Thomas J. Story
A cold, clear January morning. We have strapped on snowshoes and are tramping the trail that runs from Badger Pass to Dewey Point above Yosemite Valley.
A dozen of us show up, snowshoe novices all. Karen, our leader ― this is a Yosemite Association hike, so we have a leader ― has given us introductory tips, the main one being "Don't step on your own snowshoes or you will fall on your face."
The morning is bright but cold, "28 degrees," Karen reads from her thermometer. Last evening's storm has feathered the trail and surrounding forest with snow. There are stops for water, for granola bars. Sooner than expected, we reach Dewey Point.
Here we gape. At 7,385 feet, the point is a granite prow that lunges out over Yosemite Valley. But I'm not awestruck. I'm befuddled. I can't tell where I am. All I see are massive gray granite walls outlined in snow, gorgeous but strange. I could be in the Himalayas. "Where," I ask Karen, "is Half Dome?" Karen stares at me quizzically. "Right there," she says. She indicates the large rock face looming straight in front of us. Oh.
But that's the point of visiting Yosemite in winter. The chance to see it new. In 1872, John Muir wrote ―
No. As much as I revere Muir, he's part of the problem. Yosemite is one of those places that too many people have loved too well for too long. John Muir's words, Ansel Adams's photographs, countless postcards and family snapshots ― all of these make it hard to visit Yosemite without feeling like you've already seen it a thousand times.
In winter, I hoped, things would be different. So I brought my wife and son up for a long weekend in January, looking to be astonished.
With a 9-year-old boy in tow, we also required snow fun. On our first day, he and I take the park bus from Yosemite Valley up to the Badger Pass tubing area. Here we climb into specially designed inner tubes, as pneumatic and brightly colored as Teletubbies, and slide down a slippery snow track.
I reach bottom first and rise from my tube. Gaining speed behind me, my son makes a realization: If he steers his speeding inner tube into my shins, he will send me flying into the air. So he does.
At this point I have my own realization. In winter, with far fewer visitors than in, say, July, Yosemite is a very small town. As I tumble upward, everybody looking at me is somebody I've already seen elsewhere in the park. Hello again! I want to say, I'm about to break my wrist!
As I land, I try to take solace in another bit of Yosemite winter wisdom, one shared by longtime park ranger Dick Ewart: "When people fall down in the summer, they swear. When people fall down in the winter, they laugh."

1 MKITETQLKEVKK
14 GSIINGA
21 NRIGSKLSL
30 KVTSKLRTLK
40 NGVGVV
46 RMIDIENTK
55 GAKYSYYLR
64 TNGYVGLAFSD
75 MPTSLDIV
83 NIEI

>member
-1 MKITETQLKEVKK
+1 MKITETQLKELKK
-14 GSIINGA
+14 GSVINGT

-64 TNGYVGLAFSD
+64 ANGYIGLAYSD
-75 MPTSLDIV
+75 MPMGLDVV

Yosemite winter days possess their own rhythm. Even the most routine national park activity ― the easy nature hike ― takes on the meditative pace of a pilgrimage.
On our second morning, we follow a ranger through a snow-softened valley meadow, acquiring the requisite bits of natural history. In winter, Yosemite's bears do not hibernate, the ranger says. "They're in a state of torpor. They hole up in their dens." But marmots do. "It takes five days for a marmot to wake up in spring."
Mainly, though, we drink in the Yosemite Valley: the play of bare oak branches against snow, the Merced River flowing dark as tea, and on all sides, the rising granite walls striped by silver waterfalls ― Yosemite, Bridalveil. The tops of both of these falls actually freeze at night, the ranger tells us. Yosemite is, you realize, an inherently wintry landscape, carved out by glacial ice. No wonder it shines in the snow.
RAVENS AND ROMANCE
One thing that surprises you about Yosemite in winter is that it is quietly, deeply romantic. I learn this fact on my snowshoe hike the next day, when, late in the afternoon, with all of us a little tired and happy for a chance to rest, Karen the guide pauses to tell us a story.
The story is about ravens, birds so common in the park in January that they could serve as Yosemite's winter totem. A couple of years earlier, Karen says, she'd been snowshoeing this same trail and had spotted a raven couple standing in the snow in front of her. Or a potential couple. The male flew down to present the female with a piece of bright green glass. The female raven was thrilled. She skittered around in the snow as if saying, Really? For me? Then both birds shot up into the air, circling each other, cavorting, in love.
Typical courtship behavior, an ornithologist friend told Karen dismissively. But Karen thought the moment represented something more. Ravens mate for life; the shining gift could have sparked decades of true love. Now, Karen says, each Valentine's Day she and her husband exchange pieces of green glass.
That night I have dinner with my wife and son at the Ahwahnee hotel. Rustic, regal, it is one of those public spaces that make everyone look their best. In its candlelit dining room, all adults are distinguished and glamorous, all children (including ours) strangely well behaved, like children in Masterpiece Theatre.
We order our wine. We order our Shirley Temples. We see snow falling softly outside, white petals against the enveloping night. I feel phenomenally fortunate. After a second glass of wine, I tell the raven story. If I had a piece of green glass, I say to my wife, I would give it to you.